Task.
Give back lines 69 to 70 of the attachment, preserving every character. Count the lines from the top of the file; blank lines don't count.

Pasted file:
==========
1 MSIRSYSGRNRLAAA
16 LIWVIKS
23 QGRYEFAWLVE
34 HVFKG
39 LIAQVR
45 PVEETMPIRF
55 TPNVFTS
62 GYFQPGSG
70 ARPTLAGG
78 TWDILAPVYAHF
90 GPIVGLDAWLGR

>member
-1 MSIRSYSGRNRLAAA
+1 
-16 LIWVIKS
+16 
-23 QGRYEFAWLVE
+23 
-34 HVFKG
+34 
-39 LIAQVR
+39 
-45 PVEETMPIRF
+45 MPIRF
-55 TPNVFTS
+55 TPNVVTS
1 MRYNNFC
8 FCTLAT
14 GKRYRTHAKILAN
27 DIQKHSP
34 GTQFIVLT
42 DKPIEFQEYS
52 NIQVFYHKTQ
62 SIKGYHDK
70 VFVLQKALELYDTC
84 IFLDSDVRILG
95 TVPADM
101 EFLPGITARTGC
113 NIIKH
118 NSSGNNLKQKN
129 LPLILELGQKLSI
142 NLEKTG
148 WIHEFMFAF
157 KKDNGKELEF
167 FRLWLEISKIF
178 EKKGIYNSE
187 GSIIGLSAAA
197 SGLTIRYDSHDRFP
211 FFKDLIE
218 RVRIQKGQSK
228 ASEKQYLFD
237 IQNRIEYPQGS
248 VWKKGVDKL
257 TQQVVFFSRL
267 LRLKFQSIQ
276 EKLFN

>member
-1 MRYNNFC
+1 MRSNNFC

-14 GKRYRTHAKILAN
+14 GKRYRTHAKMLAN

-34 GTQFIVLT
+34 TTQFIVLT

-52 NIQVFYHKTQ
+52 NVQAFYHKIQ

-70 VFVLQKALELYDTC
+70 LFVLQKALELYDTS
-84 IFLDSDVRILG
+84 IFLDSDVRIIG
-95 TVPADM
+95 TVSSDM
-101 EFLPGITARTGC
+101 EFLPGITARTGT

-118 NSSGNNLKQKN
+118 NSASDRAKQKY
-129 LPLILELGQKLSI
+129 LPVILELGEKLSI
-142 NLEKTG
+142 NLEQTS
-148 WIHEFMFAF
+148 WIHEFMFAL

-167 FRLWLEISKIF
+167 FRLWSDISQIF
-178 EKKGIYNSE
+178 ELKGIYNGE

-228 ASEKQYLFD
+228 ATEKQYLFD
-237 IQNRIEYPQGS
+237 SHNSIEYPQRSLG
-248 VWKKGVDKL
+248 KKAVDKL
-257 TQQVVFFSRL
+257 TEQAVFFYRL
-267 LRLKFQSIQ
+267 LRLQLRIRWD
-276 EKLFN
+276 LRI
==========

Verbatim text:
+84 IFLDSDVRIIG
-95 TVPADM